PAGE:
What to expect when your offer to buy a home is in competition

Have you heard the stories going around about multiple offers on properties two minutes after it’s come onto the market and it sells for $100,000 over asking price? Well, that may be a bit exaggerated and I’m sure there are stories out there that are, although the excitement and craziness has stirred up activity like that when buying a home in Calgary’s seller’s market.

There were several times that I presented an offer for my clients where we competed with one to five other offers. And during those times, I saw buying a home in calgaryafterwords, that the property sold for 10-15% (or $40,000 to $80,000) over asking price.

When sitting down with my clients, before seeing homes, I go over what the market is like. In the past nearly two years we’ve been in the seller’s market and the likelihood of going into competition for a property is pretty good. So here’s a few things I tell my clients to prepare for if we do go into competition:

  1. Know what the market value of the property is before putting in the offer. This way you can decide before hand how high you’re willing to go if you need to compete.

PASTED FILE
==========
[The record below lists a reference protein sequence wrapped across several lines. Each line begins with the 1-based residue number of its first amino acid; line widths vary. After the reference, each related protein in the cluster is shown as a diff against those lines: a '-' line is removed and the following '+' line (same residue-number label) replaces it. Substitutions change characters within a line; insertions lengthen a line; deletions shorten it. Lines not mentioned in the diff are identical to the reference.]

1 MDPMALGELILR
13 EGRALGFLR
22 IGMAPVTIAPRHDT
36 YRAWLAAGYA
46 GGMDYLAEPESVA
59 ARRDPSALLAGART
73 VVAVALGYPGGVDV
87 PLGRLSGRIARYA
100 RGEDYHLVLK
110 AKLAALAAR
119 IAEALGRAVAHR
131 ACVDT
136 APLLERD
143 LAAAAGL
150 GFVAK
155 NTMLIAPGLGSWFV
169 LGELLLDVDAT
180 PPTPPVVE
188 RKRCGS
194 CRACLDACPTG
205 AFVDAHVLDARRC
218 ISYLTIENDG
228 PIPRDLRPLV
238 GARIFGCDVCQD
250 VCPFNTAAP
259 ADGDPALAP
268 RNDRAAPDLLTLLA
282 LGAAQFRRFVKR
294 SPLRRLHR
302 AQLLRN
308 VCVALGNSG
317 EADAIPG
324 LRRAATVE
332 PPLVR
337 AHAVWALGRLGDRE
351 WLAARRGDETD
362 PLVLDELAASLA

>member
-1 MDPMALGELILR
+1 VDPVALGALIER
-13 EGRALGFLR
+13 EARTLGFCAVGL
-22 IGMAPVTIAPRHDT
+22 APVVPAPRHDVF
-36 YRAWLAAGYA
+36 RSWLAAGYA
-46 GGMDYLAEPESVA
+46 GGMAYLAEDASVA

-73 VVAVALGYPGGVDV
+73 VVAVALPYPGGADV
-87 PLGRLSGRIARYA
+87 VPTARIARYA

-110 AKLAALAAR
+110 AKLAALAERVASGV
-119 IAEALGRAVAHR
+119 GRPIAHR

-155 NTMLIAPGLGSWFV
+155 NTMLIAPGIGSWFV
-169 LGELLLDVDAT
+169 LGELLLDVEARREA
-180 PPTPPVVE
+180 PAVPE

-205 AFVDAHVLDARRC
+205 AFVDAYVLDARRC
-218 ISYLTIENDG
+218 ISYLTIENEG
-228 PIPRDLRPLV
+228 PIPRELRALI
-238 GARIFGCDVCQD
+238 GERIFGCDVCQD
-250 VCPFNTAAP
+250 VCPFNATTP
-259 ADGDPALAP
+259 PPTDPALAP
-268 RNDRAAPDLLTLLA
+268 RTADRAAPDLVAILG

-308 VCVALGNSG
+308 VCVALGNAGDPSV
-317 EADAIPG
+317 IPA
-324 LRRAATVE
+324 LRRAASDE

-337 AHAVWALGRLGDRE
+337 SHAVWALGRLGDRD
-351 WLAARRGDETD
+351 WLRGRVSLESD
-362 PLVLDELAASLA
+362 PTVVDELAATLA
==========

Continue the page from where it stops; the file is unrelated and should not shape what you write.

2. Realize that not every area in Calgary will have crazy competition. I’ve submitted offers under asking price, while in competition, and my client’s offer was accepted. Have your agent educate you on the areas you’re interested in.
  3. If you’ve lost in competition before, discard that feeling, “I don’t want to lose again and will do whatever it takes to win the next one”. I represented buyers where we lost in competition five times!! The sixth house we put an offer on didn’t go into competition and they got it for just under market value. It just so happened that we viewed the home when it was over priced, and then put in an offer below market value. The lucky thing was, just before submitting the offer the seller reduced their price, so we got the offer accepted before others came in. Yay!
  4. This is the hardest thing to do. Don’t become attached to the home until after your offer is accepted and you’ve cleared all conditions. This is where the emotions can cloud your judgement (I can hear my mom saying those words… and she’s right)
  5. Check the list you made up of what you must have in your home and make sure they’re met. Nothing’s worse than getting caught up in the excitement of winning in competition that you forgot to check if there is enough storage for your linens.
  6. In order to win in competition, buyers have eliminated all conditions and submitted a “clean offer”. This is a huge risk! If you don’t have more than 20% to put down at closing don’t remove the finance condition. If it’s an older home and you’re not skilled in home renovations then don’t remove the property inspection condition. I’m sure your lender will agree.

Last thing to remember when submitting an offer (in competition or not), always be willing to walk away from the table when things get unreasonable. It’s the greatest power you can have.

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